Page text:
Women not supporting women
Graham was fuming. “I can’t believe the leadership committee isn’t going to support Maria José’s promotion!”
Maria José was Graham’s right-hand. Having coached Graham for some time, I knew her to be a dedicated high-performer: thorough, loyal and self-effacing.
Shaking his head in disbelief, Graham continued. “I think they’re going to give the slot to Brian.”
“You don’t think he deserves it?” I asked. I knew Brian to be energetic and bursting with ideas.
“I just don’t think it’s his turn! What burns me up is that there are three women on the leadership committee. Wouldn’t you think they’d want to promote a woman instead of a man?”
“I hate to tell you, Graham, but if Brad gets the promotion, it’ll support all the research. Studies say that, in the workplace, the behaviors that get rewarded most often are ones we traditionally identify with men – being confident and slightly entitled – and not the behaviors traditionally associated with women – being agreeable and slightly hesitant.”
“But what about the women on the committee?”
“Nope! Studies show even women prefer ‘male’ behaviors. What to hear a jaw-dropper?”
He winced. “If I have to.”
“A business school asked men and women to rank the performance of CEOs who were ‘talkative.’ When the talkative executive was male, he got ranked high. When the talkative executive was female — talking the exact same amount! — she was ranked low. Even by the women.”
“That’s insane!” he said.
Coaching for boldness
“That’s bias,” I replied. “It’s not conscious. And it’s not mean-spirited. But it’s real.”
“Then how can I help Maria José look more like Brian? Oh. Wait. Do I even want that?”
“I don’t know. Do you?”
He thought for a minute, then said, “In our staff meetings, Maria José still raises her hand when she wants to talk.”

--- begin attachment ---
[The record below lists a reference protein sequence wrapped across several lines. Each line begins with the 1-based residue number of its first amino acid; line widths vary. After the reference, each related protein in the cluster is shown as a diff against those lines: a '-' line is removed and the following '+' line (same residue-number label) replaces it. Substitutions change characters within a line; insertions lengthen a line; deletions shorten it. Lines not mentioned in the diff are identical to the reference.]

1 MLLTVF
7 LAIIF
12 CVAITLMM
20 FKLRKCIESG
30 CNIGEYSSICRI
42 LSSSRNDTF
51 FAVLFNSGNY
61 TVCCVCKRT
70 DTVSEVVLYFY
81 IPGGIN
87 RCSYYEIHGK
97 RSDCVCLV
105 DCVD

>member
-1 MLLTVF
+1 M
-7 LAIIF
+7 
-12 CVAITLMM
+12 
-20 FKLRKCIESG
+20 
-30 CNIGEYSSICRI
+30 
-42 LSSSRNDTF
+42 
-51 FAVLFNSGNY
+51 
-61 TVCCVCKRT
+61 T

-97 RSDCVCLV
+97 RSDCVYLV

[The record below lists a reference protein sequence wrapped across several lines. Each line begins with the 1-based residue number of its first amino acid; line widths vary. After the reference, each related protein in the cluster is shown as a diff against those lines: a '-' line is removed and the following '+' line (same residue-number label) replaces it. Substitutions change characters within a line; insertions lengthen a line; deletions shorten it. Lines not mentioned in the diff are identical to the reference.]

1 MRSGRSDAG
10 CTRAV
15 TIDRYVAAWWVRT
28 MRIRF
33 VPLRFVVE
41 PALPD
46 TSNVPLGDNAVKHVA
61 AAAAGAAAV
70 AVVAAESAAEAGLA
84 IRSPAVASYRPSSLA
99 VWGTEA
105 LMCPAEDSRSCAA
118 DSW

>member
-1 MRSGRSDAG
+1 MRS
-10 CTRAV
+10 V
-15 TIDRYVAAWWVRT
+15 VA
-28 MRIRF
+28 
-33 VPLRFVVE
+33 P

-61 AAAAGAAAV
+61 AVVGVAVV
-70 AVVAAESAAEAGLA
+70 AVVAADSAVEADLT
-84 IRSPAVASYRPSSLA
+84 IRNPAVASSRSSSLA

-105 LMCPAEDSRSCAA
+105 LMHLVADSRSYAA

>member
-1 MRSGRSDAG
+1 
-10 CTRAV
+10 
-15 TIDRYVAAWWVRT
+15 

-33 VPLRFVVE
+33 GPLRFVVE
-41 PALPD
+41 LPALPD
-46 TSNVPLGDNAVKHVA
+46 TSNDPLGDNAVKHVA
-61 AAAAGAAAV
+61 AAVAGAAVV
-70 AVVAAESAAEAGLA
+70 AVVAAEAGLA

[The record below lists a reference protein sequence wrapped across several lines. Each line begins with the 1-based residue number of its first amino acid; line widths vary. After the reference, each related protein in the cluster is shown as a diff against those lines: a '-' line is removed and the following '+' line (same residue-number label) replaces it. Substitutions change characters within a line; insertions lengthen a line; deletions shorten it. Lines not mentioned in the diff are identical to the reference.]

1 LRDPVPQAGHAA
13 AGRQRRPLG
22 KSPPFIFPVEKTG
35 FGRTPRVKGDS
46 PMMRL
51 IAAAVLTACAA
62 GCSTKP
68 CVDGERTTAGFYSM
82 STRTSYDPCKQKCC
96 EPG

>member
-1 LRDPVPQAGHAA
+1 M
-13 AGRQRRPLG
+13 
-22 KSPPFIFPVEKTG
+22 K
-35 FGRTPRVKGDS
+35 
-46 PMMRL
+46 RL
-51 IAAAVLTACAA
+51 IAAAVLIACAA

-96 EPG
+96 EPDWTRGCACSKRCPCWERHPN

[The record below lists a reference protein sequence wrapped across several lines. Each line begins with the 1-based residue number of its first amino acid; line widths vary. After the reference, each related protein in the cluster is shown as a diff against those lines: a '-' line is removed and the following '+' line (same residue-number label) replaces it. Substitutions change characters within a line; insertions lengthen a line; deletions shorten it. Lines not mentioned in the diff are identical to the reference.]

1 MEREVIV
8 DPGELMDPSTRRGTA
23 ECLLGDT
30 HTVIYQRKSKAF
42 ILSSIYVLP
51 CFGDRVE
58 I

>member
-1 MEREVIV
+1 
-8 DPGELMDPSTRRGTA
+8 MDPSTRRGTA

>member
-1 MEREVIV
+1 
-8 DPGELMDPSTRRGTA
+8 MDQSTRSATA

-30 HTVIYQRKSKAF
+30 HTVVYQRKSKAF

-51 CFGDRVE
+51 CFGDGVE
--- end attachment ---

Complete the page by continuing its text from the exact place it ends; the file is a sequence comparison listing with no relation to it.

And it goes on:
“Why did that come to mind?”
“Because Brian would never do that. No one does that. Not even the other women! But she does. So do I want her to act more like Brian? Well, I don’t know, but I’d like her to stop raising her hand.”
“You’d like her to be bolder,” I suggested.
“I would. And I’ve been coaching her towards that. And she’s getting better. A little. I’ve been asking her to speak up sooner, too.”
“And does she?”
“Yes. A little.”
“Well, that’s great coaching, Graham,” I said admiringly.
“Yes. That sort of specific behavioral feedback is exactly what Maria José – or any woman – needs to build her confidence. And she needs one other thing, too.”
“What’s that?” he asked intently.
“Feedback about when she does it right. Women worry more than men. So if she speaks up in a meeting – or does anything that might feel like a stretch – it’s likely she’ll worry about it.”
He nodded. “I can imagine her doing that.”
“It’s documented, Graham. Women worry about stuff that men don’t. Which is why it might be hard for you to give her a pat on the back. To you it might seem obvious or trivial.”
“If that’s what it takes, I’m in,” he said.
I sent Graham a copy of the book, The Confidence Code: The Science and Art of Self-Assurance—What Women Should Know, by Katty Kaye & Claire Shipman. He shared it with Maria José. They both gained an understanding that, yes, gender bias is real, and each individual can make a difference. Graham gained ideas about how to coach Maria José. And he adjusted how he related to his wife and daughter. Maria José gained ideas about how to be bolder. And worry less. Wins all around!
If you or someone on your team could use a burst of boldness, talk with Tom about how to coach them toward a new approach!